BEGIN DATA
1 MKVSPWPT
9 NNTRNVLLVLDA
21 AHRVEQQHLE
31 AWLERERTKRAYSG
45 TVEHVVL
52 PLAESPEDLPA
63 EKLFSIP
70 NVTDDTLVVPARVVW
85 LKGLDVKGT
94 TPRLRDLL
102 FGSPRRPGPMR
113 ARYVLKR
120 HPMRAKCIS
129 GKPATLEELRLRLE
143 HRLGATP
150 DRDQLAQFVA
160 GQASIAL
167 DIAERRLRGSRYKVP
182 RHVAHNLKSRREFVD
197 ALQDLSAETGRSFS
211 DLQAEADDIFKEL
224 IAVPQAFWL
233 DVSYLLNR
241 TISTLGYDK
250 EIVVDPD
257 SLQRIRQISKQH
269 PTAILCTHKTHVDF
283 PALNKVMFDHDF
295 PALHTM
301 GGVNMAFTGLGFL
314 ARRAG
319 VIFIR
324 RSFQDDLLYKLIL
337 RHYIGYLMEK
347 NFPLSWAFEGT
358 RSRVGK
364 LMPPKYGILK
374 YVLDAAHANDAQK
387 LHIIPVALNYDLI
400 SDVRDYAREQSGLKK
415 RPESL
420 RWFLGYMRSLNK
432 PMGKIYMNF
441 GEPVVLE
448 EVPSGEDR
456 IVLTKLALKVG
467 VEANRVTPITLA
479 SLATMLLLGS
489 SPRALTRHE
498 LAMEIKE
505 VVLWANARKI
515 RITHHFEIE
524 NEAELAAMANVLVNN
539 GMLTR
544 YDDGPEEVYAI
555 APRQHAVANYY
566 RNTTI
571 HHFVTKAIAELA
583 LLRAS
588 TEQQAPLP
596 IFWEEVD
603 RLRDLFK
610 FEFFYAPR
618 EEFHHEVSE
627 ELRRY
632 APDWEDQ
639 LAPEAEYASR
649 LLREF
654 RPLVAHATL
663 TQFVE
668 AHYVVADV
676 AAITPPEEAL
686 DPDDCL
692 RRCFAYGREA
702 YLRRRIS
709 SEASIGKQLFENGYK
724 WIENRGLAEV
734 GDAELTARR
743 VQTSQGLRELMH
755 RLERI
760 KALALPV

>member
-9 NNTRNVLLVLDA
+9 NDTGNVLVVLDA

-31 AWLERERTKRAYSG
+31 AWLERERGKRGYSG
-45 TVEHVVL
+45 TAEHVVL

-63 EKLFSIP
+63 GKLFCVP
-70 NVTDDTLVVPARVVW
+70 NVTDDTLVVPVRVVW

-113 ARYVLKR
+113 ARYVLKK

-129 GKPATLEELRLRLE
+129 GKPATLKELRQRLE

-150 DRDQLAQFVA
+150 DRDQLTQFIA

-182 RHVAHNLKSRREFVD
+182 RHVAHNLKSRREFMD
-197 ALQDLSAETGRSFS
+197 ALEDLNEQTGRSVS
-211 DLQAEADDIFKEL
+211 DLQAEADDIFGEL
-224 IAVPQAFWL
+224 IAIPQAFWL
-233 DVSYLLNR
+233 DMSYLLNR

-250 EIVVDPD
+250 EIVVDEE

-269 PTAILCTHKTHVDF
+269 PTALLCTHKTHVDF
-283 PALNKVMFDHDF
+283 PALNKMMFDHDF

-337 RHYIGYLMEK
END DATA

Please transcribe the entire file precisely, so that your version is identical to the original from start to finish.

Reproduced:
1 MKVSPWPT
9 NNTRNVLLVLDA
21 AHRVEQQHLE
31 AWLERERTKRAYSG
45 TVEHVVL
52 PLAESPEDLPA
63 EKLFSIP
70 NVTDDTLVVPARVVW
85 LKGLDVKGT
94 TPRLRDLL
102 FGSPRRPGPMR
113 ARYVLKR
120 HPMRAKCIS
129 GKPATLEELRLRLE
143 HRLGATP
150 DRDQLAQFVA
160 GQASIAL
167 DIAERRLRGSRYKVP
182 RHVAHNLKSRREFVD
197 ALQDLSAETGRSFS
211 DLQAEADDIFKEL
224 IAVPQAFWL
233 DVSYLLNR
241 TISTLGYDK
250 EIVVDPD
257 SLQRIRQISKQH
269 PTAILCTHKTHVDF
283 PALNKVMFDHDF
295 PALHTM
301 GGVNMAFTGLGFL
314 ARRAG
319 VIFIR
324 RSFQDDLLYKLIL
337 RHYIGYLMEK
347 NFPLSWAFEGT
358 RSRVGK
364 LMPPKYGILK
374 YVLDAAHANDAQK
387 LHIIPVALNYDLI
400 SDVRDYAREQSGLKK
415 RPESL
420 RWFLGYMRSLNK
432 PMGKIYMNF
441 GEPVVLE
448 EVPSGEDR
456 IVLTKLALKVG
467 VEANRVTPITLA
479 SLATMLLLGS
489 SPRALTRHE
498 LAMEIKE
505 VVLWANARKI
515 RITHHFEIE
524 NEAELAAMANVLVNN
539 GMLTR
544 YDDGPEEVYAI
555 APRQHAVANYY
566 RNTTI
571 HHFVTKAIAELA
583 LLRAS
588 TEQQAPLP
596 IFWEEVD
603 RLRDLFK
610 FEFFYAPR
618 EEFHHEVSE
627 ELRRY
632 APDWEDQ
639 LAPEAEYASR
649 LLREF
654 RPLVAHATL
663 TQFVE
668 AHYVVADV
676 AAITPPEEAL
686 DPDDCL
692 RRCFAYGREA
702 YLRRRIS
709 SEASIGKQLFENGYK
724 WIENRGLAEV
734 GDAELTARR
743 VQTSQGLRELMH
755 RLERI
760 KALALPV

>member
-9 NNTRNVLLVLDA
+9 NDTGNVLVVLDA

-31 AWLERERTKRAYSG
+31 AWLERERGKRGYSG
-45 TVEHVVL
+45 TAEHVVL

-63 EKLFSIP
+63 GKLFCVP
-70 NVTDDTLVVPARVVW
+70 NVTDDTLVVPVRVVW

-113 ARYVLKR
+113 ARYVLKK

-129 GKPATLEELRLRLE
+129 GKPATLKELRQRLE

-150 DRDQLAQFVA
+150 DRDQLTQFIA

-182 RHVAHNLKSRREFVD
+182 RHVAHNLKSRREFMD
-197 ALQDLSAETGRSFS
+197 ALEDLNEQTGRSVS
-211 DLQAEADDIFKEL
+211 DLQAEADDIFGEL
-224 IAVPQAFWL
+224 IAIPQAFWL
-233 DVSYLLNR
+233 DMSYLLNR

-250 EIVVDPD
+250 EIVVDEE

-269 PTAILCTHKTHVDF
+269 PTALLCTHKTHVDF
-283 PALNKVMFDHDF
+283 PALNKMMFDHDF

-337 RHYIGYLMEK